Brazilian economy at stake in meat boycott

Major global importers have cut down on Brazilian beef and poultry shipments as the country’s bribery scandal deepens

 
Brazilian economy at stake in meat boycott
A number of Brazil's largest meatpacking companies have been implicated in the scandal 
Author: James Stannard
March 21, 2017

Imports of Brazilian meat were curbed on March 20 as several nations reacted to the bribery scandal engulfing the country’s keystone beef and poultry industries. On March 18, a number of police raids on meat processing centres exposed the widespread bribery of health inspectors by the nation’s industry leaders. Fearing tainted produce, Chile and China subsequently blocked all meat imports from the country, while the EU and South Korea also imposed restrictions. Both JBS and BRF, two of Brazil’s largest meatpacking companies, were implicated in the scandal.

The news could be extremely damaging for Brazil, which is currently struggling against its worst ever recession. The Latin American country is the world’s largest exporter of beef and poultry, selling a combined $10.2bn of meat to 150 countries last year. In 2016, the livestock industry once again proved to be a rising star of the Brazilian economy, with beef alone accounting for three percent of the country’s total exports.

Brazil is the world’s largest exporter of beef and poultry, selling a combined $10.2bn of meat to 150 countries last year

China and Chile are among the biggest buyers of Brazilian meats, importing $1.7bn and $400m worth in 2016, respectively. South Korea, which gets 80 percent of its chicken imports from Brazil, said it would temporarily block sales of BRF chicken products and subject chicken meat imports to closer inspections.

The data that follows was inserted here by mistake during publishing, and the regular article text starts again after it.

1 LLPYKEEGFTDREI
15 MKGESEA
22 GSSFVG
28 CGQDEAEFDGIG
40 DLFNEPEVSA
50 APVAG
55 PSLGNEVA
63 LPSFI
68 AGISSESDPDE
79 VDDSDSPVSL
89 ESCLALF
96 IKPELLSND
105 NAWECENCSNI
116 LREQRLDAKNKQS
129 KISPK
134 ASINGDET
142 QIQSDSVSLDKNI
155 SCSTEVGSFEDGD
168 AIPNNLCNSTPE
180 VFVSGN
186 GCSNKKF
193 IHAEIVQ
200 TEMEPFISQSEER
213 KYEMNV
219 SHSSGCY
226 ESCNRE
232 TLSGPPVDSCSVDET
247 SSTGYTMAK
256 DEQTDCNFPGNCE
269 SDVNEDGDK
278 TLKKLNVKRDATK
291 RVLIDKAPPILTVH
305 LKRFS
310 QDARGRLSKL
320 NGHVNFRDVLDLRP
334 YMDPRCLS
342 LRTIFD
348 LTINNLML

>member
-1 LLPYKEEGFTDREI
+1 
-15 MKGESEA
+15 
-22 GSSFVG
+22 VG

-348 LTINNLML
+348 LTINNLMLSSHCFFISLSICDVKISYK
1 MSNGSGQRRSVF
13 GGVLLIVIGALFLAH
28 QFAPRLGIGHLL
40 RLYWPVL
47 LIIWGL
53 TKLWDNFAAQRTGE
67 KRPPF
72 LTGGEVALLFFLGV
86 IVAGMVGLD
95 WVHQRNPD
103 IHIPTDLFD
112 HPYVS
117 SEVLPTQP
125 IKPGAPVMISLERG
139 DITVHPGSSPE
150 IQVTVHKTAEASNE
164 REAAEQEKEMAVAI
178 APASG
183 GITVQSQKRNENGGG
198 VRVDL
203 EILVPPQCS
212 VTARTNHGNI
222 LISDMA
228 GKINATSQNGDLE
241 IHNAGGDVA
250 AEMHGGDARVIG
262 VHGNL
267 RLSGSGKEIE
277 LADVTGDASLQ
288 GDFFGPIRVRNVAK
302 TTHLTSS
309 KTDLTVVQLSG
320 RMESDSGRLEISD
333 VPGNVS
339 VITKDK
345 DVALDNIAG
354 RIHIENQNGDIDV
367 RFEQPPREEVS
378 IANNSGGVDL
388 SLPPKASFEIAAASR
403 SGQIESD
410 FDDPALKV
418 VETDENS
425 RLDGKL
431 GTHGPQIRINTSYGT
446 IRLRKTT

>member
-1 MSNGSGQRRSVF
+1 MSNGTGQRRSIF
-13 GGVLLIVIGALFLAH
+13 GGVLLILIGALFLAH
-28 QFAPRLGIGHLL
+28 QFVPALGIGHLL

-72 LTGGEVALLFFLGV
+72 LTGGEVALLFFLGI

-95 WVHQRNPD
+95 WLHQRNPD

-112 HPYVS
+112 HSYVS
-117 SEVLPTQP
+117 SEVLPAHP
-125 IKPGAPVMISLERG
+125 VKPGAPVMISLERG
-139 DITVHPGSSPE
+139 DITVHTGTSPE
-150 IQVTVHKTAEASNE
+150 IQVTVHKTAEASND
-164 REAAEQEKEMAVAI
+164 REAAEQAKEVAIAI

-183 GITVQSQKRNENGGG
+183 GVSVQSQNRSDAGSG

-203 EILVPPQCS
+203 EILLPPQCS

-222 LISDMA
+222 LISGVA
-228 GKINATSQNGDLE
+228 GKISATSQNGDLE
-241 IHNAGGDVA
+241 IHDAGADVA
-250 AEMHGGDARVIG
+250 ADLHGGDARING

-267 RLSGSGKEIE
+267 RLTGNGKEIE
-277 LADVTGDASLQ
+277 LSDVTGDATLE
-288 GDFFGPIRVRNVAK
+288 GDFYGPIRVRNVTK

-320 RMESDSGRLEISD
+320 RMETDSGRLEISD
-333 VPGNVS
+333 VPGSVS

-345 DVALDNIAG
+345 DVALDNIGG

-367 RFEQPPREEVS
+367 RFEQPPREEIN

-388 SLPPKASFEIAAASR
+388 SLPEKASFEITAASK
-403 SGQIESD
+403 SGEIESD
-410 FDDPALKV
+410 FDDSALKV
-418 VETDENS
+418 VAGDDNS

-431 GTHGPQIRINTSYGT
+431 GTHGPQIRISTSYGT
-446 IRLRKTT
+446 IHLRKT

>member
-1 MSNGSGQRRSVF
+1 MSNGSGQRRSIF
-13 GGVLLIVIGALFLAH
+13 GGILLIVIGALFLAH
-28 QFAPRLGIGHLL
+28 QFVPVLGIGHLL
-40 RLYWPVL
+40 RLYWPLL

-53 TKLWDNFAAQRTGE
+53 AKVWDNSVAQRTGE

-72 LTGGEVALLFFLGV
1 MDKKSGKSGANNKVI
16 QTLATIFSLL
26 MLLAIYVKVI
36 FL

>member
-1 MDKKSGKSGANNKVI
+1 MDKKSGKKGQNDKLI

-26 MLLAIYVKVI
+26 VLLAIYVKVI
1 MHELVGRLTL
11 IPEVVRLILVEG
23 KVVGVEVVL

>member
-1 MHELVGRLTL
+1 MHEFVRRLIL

EU regulators have promised to halt purchases from the companies implicated in the scandal, while the European Commission has demanded the Brazilian government also prevents the export of meat. According to Capital Economics, Brazil could stand to lose as much as $3.5bn in export revenues – roughly 0.2 percent of its GDP.

President Michel Temer was keen to play down the scandal, hosting foreign diplomats at a steak house on March 19 and asserting the revelations only affected 21 of the country’s 4,800 meat-processing units. The length of the bans will largely determine the scandal’s affect on the economy, so there could be room for optimism looking forward.

Nonetheless, it is the reputational damage that currently poses the biggest threat to Brazil’s meat industry. As Vistor Saragiotto, Securities Analyst at Credit Suisse, explained: “[The scandal] could be enough to compromise temporarily Brazilian protein’s acceptance worldwide.”

The key question now centres on the scandal’s timeframe, and how long it will take for importer confidence to be restored. If the controversy is drawn out, Brazil’s economy could find it even harder to emerge from an already tumultuous recession.